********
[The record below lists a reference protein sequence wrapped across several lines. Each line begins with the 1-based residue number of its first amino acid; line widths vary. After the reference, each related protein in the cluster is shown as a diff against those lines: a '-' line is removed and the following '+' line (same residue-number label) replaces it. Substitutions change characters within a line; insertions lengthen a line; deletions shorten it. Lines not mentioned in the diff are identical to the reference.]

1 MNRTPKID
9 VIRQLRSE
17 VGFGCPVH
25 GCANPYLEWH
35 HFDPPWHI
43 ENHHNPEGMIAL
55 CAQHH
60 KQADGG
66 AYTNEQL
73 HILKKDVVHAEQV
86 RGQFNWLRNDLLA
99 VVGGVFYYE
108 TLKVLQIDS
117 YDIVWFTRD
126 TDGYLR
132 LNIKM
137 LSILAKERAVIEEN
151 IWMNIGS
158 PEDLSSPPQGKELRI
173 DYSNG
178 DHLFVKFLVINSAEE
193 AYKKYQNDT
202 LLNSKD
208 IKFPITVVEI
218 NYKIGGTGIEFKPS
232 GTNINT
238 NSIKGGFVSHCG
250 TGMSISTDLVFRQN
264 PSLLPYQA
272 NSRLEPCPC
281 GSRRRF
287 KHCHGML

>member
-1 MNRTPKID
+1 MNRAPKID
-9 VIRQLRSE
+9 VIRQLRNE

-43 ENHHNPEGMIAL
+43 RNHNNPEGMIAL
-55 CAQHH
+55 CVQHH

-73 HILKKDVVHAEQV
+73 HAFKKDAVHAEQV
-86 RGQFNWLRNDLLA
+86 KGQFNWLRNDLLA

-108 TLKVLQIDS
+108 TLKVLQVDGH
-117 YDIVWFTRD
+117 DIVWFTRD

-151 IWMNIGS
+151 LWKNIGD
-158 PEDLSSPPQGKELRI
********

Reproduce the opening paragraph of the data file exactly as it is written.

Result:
[The record below lists a reference protein sequence wrapped across several lines. Each line begins with the 1-based residue number of its first amino acid; line widths vary. After the reference, each related protein in the cluster is shown as a diff against those lines: a '-' line is removed and the following '+' line (same residue-number label) replaces it. Substitutions change characters within a line; insertions lengthen a line; deletions shorten it. Lines not mentioned in the diff are identical to the reference.]